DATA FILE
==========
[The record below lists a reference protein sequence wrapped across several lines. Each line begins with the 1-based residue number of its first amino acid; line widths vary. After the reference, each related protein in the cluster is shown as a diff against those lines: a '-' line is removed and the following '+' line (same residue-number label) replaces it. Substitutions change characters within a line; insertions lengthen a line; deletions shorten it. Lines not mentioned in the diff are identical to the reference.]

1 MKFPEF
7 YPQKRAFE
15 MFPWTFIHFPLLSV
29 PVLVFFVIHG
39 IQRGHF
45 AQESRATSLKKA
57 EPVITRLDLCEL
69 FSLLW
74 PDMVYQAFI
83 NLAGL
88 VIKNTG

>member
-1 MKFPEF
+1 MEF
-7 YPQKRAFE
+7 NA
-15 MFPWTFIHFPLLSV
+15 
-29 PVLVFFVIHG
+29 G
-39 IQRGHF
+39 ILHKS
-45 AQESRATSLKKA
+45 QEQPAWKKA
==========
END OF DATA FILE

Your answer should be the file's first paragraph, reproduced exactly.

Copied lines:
[The record below lists a reference protein sequence wrapped across several lines. Each line begins with the 1-based residue number of its first amino acid; line widths vary. After the reference, each related protein in the cluster is shown as a diff against those lines: a '-' line is removed and the following '+' line (same residue-number label) replaces it. Substitutions change characters within a line; insertions lengthen a line; deletions shorten it. Lines not mentioned in the diff are identical to the reference.]